Joseph Wresinski was born to immigrant parents in a poor neighbourhood of Angers, France. He grew up in a family which suffered from great poverty and social exclusion. In 1946, he was ordained as a priest and served in industrial and rural parishes where, right from the beginning, he related to the most deprived families.
In 1956, Father Joseph WRESINSKI was assigned by his bishop to be a chaplain to 250 familes placed in a emergency housing camp in Noisy-le-Grand, near Paris. The families lived in quonset huts erected in a muddy field. He said about his years in Noisy-le-Grand: “The families in that camp have inspired everything I have undertaken for their liberation. They took hold of me, they lived within me, they carried me forward, they pushed me to found the Movement with them.”
In 1957, Father Joseph WRESINSKI and the families of the camp founded the first association which was later to become ATD Fourth World. They replaced soup kitchens and the distribution of old clothes with a library, a kindergarden and a chapel. Joined by the first few volunteers, he soon created a research institute on extreme poverty which brought together researchers from different countries and disciplines.
Since it started, the development of ATD Fourth World has been inspired by Father Joseph’s own experience as a child in a poverty-stricken family and by his daily contacts with very poor families and members of the Movement’s Volunteer Corps.
Father Joseph’s firm purpose was to unite all sections of society around the very poorest. With this aim he met leaders of state, churches and international bodies from all over the world. He believed that every man or woman he met represented a chance for the poorest people and he was determined that ATD Fourth World would remain open to people of all cultures, faiths and races.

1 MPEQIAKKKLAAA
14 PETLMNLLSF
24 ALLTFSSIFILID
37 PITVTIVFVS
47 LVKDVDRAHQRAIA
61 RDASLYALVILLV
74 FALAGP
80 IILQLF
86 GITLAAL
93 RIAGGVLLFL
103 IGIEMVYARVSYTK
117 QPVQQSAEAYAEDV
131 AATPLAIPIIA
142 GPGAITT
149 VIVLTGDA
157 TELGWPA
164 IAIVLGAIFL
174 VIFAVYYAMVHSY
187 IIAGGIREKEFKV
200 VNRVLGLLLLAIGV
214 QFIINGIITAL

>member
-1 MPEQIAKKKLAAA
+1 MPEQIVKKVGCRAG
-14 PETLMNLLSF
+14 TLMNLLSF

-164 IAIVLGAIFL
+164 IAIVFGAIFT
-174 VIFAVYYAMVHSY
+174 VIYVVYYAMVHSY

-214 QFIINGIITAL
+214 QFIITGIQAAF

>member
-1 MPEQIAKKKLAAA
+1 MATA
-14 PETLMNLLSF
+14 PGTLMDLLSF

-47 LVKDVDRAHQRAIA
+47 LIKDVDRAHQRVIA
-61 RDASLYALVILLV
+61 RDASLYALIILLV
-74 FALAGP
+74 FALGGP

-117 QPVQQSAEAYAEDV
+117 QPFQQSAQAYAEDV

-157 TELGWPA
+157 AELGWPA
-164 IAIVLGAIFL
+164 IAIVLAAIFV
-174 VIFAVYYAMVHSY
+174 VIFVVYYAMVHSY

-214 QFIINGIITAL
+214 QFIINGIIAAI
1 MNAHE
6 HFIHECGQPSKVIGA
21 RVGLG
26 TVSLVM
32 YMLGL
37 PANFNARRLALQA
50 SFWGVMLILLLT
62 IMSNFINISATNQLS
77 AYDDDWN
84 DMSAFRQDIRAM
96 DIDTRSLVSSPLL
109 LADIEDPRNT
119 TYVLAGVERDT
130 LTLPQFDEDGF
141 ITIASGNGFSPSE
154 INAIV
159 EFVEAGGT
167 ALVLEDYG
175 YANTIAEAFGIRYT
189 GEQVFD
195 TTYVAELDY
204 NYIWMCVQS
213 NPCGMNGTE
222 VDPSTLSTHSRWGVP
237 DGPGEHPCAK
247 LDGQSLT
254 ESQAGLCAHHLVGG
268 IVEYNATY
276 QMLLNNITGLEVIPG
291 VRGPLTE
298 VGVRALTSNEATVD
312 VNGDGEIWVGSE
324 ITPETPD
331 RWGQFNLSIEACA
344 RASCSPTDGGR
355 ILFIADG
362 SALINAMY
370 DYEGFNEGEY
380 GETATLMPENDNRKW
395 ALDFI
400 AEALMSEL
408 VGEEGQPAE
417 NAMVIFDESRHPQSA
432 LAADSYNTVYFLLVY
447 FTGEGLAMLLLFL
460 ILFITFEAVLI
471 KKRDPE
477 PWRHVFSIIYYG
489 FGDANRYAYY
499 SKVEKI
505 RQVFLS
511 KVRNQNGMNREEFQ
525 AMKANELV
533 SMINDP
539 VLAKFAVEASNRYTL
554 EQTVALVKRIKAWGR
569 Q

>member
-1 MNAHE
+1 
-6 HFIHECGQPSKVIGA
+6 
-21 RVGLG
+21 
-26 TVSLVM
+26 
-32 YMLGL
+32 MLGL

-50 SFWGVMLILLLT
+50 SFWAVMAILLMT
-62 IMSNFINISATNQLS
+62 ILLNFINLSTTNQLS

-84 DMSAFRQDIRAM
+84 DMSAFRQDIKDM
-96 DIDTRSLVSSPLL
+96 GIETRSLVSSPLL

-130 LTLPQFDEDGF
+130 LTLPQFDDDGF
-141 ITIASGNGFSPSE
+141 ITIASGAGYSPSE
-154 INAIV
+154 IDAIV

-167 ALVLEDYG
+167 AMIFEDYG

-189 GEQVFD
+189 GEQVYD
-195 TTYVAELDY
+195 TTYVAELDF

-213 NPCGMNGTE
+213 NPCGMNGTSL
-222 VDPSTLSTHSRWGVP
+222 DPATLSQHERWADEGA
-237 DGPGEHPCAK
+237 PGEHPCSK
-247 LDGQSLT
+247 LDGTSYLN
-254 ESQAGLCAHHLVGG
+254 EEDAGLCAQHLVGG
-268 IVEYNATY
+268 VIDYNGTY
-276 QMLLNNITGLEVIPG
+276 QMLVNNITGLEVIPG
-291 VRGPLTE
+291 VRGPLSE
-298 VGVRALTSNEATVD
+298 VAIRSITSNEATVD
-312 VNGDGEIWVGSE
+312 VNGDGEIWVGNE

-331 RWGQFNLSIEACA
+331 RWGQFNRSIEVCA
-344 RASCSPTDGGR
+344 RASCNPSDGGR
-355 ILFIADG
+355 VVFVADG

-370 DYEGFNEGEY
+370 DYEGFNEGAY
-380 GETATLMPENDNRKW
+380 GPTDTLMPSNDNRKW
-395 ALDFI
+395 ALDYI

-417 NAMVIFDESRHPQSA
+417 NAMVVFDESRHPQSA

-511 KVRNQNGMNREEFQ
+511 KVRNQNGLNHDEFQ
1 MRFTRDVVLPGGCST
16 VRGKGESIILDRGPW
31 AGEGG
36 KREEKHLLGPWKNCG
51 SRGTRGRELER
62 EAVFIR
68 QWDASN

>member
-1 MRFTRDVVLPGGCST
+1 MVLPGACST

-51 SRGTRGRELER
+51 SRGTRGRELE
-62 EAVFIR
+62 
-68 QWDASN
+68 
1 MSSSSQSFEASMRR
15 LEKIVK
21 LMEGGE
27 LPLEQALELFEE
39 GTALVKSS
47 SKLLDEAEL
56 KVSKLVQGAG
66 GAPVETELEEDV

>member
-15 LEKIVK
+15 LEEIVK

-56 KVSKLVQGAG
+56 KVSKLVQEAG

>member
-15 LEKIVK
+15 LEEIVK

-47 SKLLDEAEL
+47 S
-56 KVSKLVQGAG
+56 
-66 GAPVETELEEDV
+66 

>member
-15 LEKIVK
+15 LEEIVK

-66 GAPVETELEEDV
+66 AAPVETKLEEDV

His appointment to France’s Economic and Social Council in 1979 was a significant step in his quest for official representation for very poor people. With the publication of the Wresinski Report in 1987, he succeeded in gaining recognition of the poor as partners in society.
On 17th October 1987, in the presence of 100,000 people from every social background and continent, Father Joseph WRESINSKI unveiled a commemorative stone in the Trocadero Human Rights Plaza in Paris. On this marble his call is engraved: “Wherever men and women are condemned to live in poverty, human rights are violated. To come together to ensure that these rights be respected is our solemn duty.”
Since then the commemorative stone has become a rallying point for people from all walks of life. They gather to bear witness to the very poorest people in the world and to make a personnal commitment to join forces with them in abolishing poverty and social exclusion.
October 17th was declared “International Day for the Eradication of Poverty” by the United Nations in 1992. In several countries, on the 17th of each month, people gather for a short commemoration in honour of people who suffer from extreme poverty, and to renew their commitment to them.